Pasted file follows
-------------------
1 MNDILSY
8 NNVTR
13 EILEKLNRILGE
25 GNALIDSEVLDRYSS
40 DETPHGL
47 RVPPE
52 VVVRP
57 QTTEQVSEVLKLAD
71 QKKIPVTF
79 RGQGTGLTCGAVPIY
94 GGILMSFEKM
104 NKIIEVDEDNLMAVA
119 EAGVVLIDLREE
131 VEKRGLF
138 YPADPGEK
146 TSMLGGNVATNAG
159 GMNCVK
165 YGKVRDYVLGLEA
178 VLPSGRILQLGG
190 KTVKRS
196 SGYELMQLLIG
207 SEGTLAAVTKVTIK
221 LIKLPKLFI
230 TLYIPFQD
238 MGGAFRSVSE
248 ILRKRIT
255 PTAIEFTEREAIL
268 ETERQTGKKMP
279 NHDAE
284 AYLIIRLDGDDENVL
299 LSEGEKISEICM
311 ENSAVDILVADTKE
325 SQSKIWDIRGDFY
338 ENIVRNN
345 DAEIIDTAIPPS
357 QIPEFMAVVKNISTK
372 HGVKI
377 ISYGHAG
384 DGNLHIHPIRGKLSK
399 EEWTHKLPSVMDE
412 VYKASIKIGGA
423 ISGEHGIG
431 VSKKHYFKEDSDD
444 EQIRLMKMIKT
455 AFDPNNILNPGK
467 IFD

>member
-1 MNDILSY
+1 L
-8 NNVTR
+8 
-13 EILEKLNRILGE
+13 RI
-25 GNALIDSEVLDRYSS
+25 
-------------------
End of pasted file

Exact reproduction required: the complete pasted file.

1 MNDILSY
8 NNVTR
13 EILEKLNRILGE
25 GNALIDSEVLDRYSS
40 DETPHGL
47 RVPPE
52 VVVRP
57 QTTEQVSEVLKLAD
71 QKKIPVTF
79 RGQGTGLTCGAVPIY
94 GGILMSFEKM
104 NKIIEVDEDNLMAVA
119 EAGVVLIDLREE
131 VEKRGLF
138 YPADPGEK
146 TSMLGGNVATNAG
159 GMNCVK
165 YGKVRDYVLGLEA
178 VLPSGRILQLGG
190 KTVKRS
196 SGYELMQLLIG
207 SEGTLAAVTKVTIK
221 LIKLPKLFI
230 TLYIPFQD
238 MGGAFRSVSE
248 ILRKRIT
255 PTAIEFTEREAIL
268 ETERQTGKKMP
279 NHDAE
284 AYLIIRLDGDDENVL
299 LSEGEKISEICM
311 ENSAVDILVADTKE
325 SQSKIWDIRGDFY
338 ENIVRNN
345 DAEIIDTAIPPS
357 QIPEFMAVVKNISTK
372 HGVKI
377 ISYGHAG
384 DGNLHIHPIRGKLSK
399 EEWTHKLPSVMDE
412 VYKASIKIGGA
423 ISGEHGIG
431 VSKKHYFKEDSDD
444 EQIRLMKMIKT
455 AFDPNNILNPGK
467 IFD

>member
-1 MNDILSY
+1 L
-8 NNVTR
+8 
-13 EILEKLNRILGE
+13 RI
-25 GNALIDSEVLDRYSS
+25 